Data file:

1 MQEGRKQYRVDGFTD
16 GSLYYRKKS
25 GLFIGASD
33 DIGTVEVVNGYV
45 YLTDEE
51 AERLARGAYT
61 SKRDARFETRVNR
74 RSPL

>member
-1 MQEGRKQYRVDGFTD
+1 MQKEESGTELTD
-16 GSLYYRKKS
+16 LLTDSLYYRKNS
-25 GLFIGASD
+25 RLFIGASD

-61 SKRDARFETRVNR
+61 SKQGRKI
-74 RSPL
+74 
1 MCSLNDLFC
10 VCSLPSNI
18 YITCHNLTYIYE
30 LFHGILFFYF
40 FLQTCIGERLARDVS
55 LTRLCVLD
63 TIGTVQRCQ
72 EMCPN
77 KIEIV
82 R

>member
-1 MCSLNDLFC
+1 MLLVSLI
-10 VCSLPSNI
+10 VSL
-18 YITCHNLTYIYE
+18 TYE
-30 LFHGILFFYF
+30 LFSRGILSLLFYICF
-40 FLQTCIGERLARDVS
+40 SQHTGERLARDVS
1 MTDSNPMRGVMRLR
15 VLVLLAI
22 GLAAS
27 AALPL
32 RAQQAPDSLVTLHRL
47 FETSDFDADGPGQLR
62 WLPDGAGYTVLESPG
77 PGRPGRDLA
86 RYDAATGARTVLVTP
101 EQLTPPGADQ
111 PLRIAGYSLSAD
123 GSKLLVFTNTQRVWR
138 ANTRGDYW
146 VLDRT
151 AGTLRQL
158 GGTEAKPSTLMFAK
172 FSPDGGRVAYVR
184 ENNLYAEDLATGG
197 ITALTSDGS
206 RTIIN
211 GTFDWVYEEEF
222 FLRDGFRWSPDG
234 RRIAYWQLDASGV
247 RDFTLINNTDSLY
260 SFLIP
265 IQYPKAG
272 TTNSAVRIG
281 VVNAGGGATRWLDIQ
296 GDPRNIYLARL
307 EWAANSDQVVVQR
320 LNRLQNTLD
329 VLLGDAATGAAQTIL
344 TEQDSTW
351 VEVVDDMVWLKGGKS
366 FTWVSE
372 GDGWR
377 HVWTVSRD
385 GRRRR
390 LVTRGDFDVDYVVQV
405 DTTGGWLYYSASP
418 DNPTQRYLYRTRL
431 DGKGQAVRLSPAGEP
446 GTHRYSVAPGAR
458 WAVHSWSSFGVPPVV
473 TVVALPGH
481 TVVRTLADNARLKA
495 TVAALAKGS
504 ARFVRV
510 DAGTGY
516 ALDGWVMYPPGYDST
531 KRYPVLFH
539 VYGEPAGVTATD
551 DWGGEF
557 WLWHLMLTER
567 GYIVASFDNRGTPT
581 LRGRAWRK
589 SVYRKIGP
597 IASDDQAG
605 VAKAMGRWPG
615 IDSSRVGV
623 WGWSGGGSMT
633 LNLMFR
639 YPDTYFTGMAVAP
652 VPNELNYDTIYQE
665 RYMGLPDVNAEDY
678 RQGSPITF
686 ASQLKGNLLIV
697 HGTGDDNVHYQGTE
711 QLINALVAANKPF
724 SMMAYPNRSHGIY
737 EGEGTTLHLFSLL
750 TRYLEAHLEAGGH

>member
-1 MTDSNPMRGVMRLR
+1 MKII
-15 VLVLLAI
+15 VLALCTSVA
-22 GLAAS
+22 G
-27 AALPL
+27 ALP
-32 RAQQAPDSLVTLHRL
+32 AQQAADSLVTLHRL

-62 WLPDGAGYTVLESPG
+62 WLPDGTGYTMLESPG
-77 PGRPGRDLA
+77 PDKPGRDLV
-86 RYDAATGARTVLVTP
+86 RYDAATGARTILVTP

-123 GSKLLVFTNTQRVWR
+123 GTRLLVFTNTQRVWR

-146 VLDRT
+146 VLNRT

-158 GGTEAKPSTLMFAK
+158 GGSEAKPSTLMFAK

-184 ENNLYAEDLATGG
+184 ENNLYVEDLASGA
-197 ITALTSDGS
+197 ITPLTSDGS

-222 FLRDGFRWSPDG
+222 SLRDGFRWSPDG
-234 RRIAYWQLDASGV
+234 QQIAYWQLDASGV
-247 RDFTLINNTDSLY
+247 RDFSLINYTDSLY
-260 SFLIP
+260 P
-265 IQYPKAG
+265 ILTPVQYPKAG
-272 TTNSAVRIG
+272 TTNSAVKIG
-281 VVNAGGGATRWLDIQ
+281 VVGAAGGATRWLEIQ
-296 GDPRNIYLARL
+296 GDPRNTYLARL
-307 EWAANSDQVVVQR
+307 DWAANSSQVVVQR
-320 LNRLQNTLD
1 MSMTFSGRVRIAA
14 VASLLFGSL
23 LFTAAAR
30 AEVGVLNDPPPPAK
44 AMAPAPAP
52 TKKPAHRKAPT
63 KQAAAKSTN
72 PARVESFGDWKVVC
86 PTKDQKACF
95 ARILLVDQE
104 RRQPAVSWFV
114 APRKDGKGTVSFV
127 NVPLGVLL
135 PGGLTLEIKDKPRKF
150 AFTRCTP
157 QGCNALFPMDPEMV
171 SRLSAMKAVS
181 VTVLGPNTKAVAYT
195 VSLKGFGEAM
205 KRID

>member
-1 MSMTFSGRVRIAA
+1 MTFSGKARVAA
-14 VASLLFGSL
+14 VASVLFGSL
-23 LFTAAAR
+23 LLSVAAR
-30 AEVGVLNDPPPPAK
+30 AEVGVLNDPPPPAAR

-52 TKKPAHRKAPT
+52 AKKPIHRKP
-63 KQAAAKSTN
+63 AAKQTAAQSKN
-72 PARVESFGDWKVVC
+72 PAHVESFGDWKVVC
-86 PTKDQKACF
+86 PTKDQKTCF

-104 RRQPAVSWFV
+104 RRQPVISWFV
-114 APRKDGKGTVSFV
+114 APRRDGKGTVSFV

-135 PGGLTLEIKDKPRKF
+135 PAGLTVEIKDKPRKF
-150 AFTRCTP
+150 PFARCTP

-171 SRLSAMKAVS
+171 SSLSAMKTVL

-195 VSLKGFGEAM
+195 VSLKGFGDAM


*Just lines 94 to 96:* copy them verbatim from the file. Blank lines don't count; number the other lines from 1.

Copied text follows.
557 WLWHLMLTER
567 GYIVASFDNRGTPT
581 LRGRAWRK